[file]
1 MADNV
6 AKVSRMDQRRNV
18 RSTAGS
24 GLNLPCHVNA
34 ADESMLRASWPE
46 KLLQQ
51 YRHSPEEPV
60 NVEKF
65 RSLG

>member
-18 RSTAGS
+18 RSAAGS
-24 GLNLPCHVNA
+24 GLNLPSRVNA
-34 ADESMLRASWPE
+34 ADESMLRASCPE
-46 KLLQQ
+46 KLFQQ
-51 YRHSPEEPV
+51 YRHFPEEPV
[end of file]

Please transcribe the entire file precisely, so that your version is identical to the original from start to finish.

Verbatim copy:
1 MADNV
6 AKVSRMDQRRNV
18 RSTAGS
24 GLNLPCHVNA
34 ADESMLRASWPE
46 KLLQQ
51 YRHSPEEPV
60 NVEKF
65 RSLG

>member
-18 RSTAGS
+18 RSAAGS
-24 GLNLPCHVNA
+24 GLNLPSRVNA
-34 ADESMLRASWPE
+34 ADESMLRASCPE
-46 KLLQQ
+46 KLFQQ
-51 YRHSPEEPV
+51 YRHFPEEPV